Saturday, July 19, 2008
MGIC Results - 08 Vintage Worst Yet
Zimmerman countered that thinking, saying “the first quarter will be the least profitable the business will do in ‘08, because you still had an overhang of the ‘07 guidelines that we committed on. As the company and as an industry, I think you will see this in every company and our business.”If you look at the comments on the last post, I think you would get a clue as to why. There is still a lot of speculation rolling out, and I can guarantee you that the main housing bubble lending culprits are rewriting loans more conventionally to get them off their books. But just changing the form of a loan doesn't do much; what has to change is that underwriting standards have to get much tighter.
The numbers appear to be bearing that out, as well. At MGIC, delinquencies increased from .26 percent last quarter to 1.11 percent of 2008 originations by June; it’s early in the game, to be sure, but that’s also a jump of 326 percent in one quarter on originations that were supposed to represent stronger underwriting.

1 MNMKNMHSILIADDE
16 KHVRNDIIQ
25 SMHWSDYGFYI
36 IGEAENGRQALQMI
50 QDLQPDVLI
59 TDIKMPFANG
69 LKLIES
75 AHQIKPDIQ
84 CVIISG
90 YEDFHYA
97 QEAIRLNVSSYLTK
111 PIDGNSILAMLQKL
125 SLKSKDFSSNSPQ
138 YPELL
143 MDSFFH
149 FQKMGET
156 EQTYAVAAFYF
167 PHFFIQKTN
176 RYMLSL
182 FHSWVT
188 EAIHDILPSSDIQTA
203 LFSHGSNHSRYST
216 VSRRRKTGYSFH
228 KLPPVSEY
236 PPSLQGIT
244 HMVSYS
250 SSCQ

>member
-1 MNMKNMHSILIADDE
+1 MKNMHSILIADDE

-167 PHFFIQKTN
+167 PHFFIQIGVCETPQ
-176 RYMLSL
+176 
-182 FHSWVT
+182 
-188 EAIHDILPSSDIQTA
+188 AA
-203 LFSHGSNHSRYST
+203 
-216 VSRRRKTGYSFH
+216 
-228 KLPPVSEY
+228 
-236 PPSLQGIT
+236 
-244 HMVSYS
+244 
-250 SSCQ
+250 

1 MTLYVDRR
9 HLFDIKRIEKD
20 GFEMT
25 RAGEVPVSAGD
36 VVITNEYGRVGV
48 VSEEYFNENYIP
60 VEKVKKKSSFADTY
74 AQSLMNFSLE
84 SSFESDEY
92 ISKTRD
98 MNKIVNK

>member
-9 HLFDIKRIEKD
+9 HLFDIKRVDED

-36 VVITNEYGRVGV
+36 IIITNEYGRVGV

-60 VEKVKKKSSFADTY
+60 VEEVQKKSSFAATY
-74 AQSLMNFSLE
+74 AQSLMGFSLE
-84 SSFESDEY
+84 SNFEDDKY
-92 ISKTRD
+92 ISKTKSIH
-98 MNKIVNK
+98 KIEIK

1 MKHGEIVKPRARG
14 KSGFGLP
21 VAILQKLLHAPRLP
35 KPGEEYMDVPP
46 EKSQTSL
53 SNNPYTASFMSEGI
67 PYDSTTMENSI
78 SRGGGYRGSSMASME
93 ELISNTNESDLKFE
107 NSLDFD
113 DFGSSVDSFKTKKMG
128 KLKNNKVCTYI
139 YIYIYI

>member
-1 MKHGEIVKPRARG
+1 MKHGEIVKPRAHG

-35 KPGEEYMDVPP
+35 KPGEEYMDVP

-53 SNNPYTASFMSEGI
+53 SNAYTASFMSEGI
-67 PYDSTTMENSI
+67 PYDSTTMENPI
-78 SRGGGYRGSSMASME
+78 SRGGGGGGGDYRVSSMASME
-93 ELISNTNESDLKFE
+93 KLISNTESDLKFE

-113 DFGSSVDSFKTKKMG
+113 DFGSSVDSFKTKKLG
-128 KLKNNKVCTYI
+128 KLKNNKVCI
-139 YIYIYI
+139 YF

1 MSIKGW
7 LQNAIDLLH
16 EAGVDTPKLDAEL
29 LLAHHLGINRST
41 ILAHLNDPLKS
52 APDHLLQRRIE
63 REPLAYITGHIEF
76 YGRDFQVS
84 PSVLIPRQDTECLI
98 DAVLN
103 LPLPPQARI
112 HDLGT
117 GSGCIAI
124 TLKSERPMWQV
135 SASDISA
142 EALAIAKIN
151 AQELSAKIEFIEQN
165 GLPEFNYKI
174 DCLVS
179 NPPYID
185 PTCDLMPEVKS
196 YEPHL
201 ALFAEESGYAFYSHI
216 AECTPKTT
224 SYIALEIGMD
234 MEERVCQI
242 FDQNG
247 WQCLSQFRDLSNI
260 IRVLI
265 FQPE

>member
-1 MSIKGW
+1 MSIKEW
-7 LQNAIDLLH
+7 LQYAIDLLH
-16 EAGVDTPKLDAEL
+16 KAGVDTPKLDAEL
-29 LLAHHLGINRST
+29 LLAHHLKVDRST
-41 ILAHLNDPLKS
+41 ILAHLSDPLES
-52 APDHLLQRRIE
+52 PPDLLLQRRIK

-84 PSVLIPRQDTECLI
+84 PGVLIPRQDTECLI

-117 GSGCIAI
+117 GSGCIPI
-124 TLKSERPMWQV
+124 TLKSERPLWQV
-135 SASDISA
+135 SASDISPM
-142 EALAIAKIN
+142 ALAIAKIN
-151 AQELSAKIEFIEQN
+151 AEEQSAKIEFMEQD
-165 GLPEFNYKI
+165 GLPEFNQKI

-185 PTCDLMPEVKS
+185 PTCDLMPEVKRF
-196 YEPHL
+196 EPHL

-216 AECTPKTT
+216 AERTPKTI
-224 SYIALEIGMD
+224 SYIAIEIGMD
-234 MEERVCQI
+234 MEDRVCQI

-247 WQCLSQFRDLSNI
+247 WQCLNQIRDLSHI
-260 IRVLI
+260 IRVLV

Data on comparative trajectories for previous vintages at MGIC was not available when this story was published, but it’s instructive to note that by September of last year, overall delinquencies on the 2007 vintage (not just those mortgages insured by MGIC) were just below 3 percent. If current trending is any indication, MGIC’s 2008 delinquencies would be above that level in the same time frame.
And I repeat that the GSEs can't handle jumbos and that pressuring them to come off the ten percent down requirement in declining markets was ridiculous. Home values will continue to decline for years in the erstwhile hot markets. When you are losing 10% of your equity a year, a 5% downpayment is no incentive at all to stick. Also, I think this data calls appraisal quality deeply into question.
What has happened is that the big losers have been frantically rewriting loans to shove them off into the GSE market. But rewritten junk is junk unless the debt has been written down to affordable DTIs, and the guidelines are way too loose. As borrowers begin to recognize grim reality, the defaults will escalate. This number of early defaults is a storm flag. We are barely into third quarter, and MGIC has 2008 delinquencies of 1.11%? The average payments due would be about three, so over 1 in 100 borrowers can't make one of the first three-four payments? Incredible. That performance would have been considered completely unacceptable for subprime pools not that long ago.
Therefore Congress' housing bailout bill is a real money loser for the public, and Stern is really clueless. Apparently he is competing for the Al Gore Prize in Economics, which is granted to the person deemed to have constructed the most compelling model furthest from reality.
Asset-backed loans? OMG, we forgot that for a moment! What a revelation! Quick, call Fitch, S&P & Moody!
Links to this post: